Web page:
As ancient words and names have come with meanings attached to them which cannot be substantiated by the hidden meaning decoded from them, a great deal of falsified or censored history can be recovered, revealing that many languages have been invented from the universal language, according to Genesis 11.7: "...come, let us go down and there confuse their language, that they may not understand one another's speech."

Also by Edo Nyland:
Odysseus and the Sea Peoples: A Bronze Age History of Scotland


Product details

  • Format: Kindle Edition
  • File Size: 5264 KB
  • Print Length: 574 pages
  • Publisher: Trafford Publishing (6 July 2006)
  • Sold by: Amazon Media EU S.à r.l.
  • Language: English
  • ASIN: B000QXDCBA
  • Text-to-Speech: Enabled
  • X-Ray:
  • Average Customer Review: 2.7 out of 5 stars  See all reviews (3 customer reviews)
  • Amazon Bestsellers Rank: #581,778 Paid in Kindle Store (See Top 100 Paid in Kindle Store)
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Customer Reviews

2.7 out of 5 stars
2.7 out of 5 stars
Most Helpful Customer Reviews
2 of 2 people found the following review helpful
2.0 out of 5 stars Not great 14 July 2012
By DS199
Format:Paperback|Verified Purchase
I thought this book would satisfy an interest I have in the late neolithic people and the languages of the time. While it does offer a lot of interesting history and possibly some progress into an existing and exciting theory, the scale of Edo Nylands beliefs greatly surpasses the probable truth.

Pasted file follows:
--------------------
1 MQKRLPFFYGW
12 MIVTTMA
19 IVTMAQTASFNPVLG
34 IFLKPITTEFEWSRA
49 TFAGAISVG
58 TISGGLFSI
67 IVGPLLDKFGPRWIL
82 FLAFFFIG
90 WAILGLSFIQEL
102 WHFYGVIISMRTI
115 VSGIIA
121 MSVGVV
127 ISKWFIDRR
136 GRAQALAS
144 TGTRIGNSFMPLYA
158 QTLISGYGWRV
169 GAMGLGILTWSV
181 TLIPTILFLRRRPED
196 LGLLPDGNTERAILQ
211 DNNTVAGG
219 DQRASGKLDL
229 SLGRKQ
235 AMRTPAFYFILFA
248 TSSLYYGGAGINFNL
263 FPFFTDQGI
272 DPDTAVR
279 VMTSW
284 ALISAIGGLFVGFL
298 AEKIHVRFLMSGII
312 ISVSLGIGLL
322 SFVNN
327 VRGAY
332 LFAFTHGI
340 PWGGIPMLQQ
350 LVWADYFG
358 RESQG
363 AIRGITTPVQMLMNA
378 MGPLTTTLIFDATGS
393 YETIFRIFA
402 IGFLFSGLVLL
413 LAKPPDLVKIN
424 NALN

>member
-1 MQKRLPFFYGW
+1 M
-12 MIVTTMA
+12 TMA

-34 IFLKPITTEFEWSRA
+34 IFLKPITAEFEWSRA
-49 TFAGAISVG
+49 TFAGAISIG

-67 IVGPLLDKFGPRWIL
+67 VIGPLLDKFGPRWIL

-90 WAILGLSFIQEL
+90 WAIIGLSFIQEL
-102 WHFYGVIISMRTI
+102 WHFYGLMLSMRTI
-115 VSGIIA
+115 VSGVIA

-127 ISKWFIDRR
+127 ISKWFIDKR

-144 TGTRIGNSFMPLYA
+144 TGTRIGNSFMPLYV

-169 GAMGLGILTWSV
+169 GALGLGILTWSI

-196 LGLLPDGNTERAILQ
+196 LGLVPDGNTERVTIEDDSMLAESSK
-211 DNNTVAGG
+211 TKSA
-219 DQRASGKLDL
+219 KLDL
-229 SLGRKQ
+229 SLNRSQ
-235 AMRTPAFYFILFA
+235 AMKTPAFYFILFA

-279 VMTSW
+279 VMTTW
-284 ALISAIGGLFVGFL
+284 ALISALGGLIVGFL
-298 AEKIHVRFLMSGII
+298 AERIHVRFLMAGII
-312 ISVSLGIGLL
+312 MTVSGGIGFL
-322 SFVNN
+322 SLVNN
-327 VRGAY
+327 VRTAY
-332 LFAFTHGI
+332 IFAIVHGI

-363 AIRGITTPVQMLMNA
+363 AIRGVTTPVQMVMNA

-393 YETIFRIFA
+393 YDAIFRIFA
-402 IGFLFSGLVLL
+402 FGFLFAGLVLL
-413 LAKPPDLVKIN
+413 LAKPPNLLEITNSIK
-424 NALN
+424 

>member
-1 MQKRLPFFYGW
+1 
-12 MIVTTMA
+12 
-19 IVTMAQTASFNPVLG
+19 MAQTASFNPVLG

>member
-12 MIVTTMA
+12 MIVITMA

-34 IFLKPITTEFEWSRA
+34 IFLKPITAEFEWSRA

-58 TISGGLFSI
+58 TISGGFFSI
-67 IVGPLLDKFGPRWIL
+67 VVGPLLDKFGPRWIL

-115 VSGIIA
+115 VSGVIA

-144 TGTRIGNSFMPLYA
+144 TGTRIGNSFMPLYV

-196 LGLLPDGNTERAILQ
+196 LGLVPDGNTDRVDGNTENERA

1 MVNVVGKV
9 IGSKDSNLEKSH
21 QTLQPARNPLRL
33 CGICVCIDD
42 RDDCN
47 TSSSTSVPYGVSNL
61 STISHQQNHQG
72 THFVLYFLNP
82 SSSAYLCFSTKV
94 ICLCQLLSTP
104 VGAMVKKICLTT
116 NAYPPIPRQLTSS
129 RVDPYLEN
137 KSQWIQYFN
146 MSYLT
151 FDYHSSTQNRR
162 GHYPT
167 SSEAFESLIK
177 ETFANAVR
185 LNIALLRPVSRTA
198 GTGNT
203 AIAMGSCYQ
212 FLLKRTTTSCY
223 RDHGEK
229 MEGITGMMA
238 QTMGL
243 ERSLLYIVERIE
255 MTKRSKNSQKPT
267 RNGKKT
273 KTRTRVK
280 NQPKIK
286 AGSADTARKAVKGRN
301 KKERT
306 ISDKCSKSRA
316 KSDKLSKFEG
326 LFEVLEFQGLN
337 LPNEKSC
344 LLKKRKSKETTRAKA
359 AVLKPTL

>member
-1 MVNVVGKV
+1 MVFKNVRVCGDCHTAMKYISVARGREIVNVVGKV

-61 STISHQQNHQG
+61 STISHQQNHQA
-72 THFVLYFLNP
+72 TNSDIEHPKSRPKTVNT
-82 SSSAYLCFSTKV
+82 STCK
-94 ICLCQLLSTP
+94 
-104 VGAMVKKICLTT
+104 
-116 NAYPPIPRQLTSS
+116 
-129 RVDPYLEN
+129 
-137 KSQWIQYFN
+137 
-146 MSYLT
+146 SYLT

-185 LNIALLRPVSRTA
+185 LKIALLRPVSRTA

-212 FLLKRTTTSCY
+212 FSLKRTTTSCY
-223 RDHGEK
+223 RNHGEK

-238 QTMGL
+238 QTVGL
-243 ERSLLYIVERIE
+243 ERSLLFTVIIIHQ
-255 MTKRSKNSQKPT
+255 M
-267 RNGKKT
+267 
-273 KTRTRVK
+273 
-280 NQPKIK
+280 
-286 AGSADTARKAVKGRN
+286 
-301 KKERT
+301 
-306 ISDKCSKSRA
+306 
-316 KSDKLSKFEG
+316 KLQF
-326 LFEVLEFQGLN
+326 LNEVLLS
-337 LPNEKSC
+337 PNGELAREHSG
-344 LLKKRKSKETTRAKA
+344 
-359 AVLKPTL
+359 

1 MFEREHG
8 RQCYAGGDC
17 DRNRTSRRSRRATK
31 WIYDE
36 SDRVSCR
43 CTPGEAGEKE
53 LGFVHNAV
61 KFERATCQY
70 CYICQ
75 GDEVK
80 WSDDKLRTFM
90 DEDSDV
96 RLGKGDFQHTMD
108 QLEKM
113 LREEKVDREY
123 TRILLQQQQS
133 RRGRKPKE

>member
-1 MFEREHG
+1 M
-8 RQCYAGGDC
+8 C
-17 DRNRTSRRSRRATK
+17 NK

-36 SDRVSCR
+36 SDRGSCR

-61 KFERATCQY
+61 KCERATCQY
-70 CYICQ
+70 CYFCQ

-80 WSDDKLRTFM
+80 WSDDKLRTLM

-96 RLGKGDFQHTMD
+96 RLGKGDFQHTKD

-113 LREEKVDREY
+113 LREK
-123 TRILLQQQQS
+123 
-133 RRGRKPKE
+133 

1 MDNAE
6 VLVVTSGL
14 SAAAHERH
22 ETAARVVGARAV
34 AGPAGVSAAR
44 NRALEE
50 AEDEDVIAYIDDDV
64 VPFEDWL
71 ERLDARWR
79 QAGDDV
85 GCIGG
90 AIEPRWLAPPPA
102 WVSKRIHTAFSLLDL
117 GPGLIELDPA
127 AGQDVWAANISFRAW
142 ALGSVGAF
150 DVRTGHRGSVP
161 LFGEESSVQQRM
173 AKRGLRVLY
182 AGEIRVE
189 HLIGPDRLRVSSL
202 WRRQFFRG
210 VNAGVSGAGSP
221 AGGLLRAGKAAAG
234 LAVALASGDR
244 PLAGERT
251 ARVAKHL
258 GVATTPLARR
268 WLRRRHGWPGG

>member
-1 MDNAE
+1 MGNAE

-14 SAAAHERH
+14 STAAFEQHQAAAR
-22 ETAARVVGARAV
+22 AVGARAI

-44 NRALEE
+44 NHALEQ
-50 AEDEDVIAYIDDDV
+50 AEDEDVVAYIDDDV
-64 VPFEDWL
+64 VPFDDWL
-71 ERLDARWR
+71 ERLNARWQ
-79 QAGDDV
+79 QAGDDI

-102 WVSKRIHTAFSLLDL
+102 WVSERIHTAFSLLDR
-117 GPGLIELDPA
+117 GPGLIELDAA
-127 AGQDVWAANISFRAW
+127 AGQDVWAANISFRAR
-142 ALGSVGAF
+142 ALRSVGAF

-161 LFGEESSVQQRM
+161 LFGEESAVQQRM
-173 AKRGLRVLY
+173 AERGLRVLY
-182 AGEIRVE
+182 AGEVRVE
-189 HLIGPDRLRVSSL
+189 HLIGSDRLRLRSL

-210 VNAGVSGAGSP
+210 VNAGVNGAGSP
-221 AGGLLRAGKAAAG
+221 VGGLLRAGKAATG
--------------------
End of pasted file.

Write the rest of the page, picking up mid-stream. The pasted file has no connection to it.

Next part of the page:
He seems to have simply discovered a formula (to his great ignorance) for creating something out of nothing and applied it every language that suited him, using a Basque dictionary that suited him. And he doesn't speak Basque, or any of the other languages that he talks about, which makes him seem even more like a forester (his previous occupation) than anything else.

It's not to be taken with absolute seriousness, but certainly with an open mind. But don't buy it if you think the price is too much, because you will not be satisfied.
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14 of 16 people found the following review helpful
Format:Paperback